China Still Needs Expansionary Economic Policy By Yu Yongding
To consolidate its post-pandemic growth momentum in 2021, China should not be in a hurry to exit an expansionary fiscal and monetary policy. The government may need to issue more bonds than expected, and the People’s Bank of China may need to implement quantitative easing to facilitate this.
BEIJING – The Chinese Economy increased by 6.5% in the fourth quarter of 2020, which clearly indicates that it has restored of COVID-19 shock. The market consensus is that due to base effects, GDP growth has climbed to more than 18% year after year in the first quarter of 2021, and will decline steadily over the remaining three quarters of the year before finally leveling off.
Addressing this year’s National People’s Congress meeting last month, Premier Li Keqiang announcement that China’s growth target for 2021 is “above 6%”. While the economy’s growth momentum looks solid at the moment, there are signs that China could risk tightening fiscal and monetary policy too soon.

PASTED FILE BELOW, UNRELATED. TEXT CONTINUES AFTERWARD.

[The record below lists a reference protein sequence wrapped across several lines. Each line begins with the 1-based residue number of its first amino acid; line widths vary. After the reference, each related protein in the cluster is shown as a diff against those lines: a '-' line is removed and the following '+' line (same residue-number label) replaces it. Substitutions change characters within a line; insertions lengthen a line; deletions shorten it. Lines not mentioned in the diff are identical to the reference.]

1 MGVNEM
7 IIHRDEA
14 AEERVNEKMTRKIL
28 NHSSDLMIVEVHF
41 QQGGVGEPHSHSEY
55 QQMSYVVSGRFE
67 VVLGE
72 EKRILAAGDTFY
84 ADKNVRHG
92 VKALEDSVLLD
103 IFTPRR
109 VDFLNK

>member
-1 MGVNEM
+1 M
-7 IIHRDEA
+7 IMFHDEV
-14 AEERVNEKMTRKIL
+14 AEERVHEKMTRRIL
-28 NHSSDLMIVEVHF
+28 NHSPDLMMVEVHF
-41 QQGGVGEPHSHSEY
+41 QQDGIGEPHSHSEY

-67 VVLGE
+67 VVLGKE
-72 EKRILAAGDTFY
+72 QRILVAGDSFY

According to the finance ministry, general budget revenue will increase by 8.1% this year, while general budget expenditure will increase only 1.8%. Rarely does public expenditure grow so much more slowly than budget revenue. And while the government’s planned 2021 issuance of CN’s 7.2 trillion ($ 1.1 trillion) in bonds is still high, it is significantly lower than CN’s 8.5 trillion issued last year. At the same time, the People’s Bank of China (PBOC, the central bank) is expected to maintain its monetary policy, or even tighten it.
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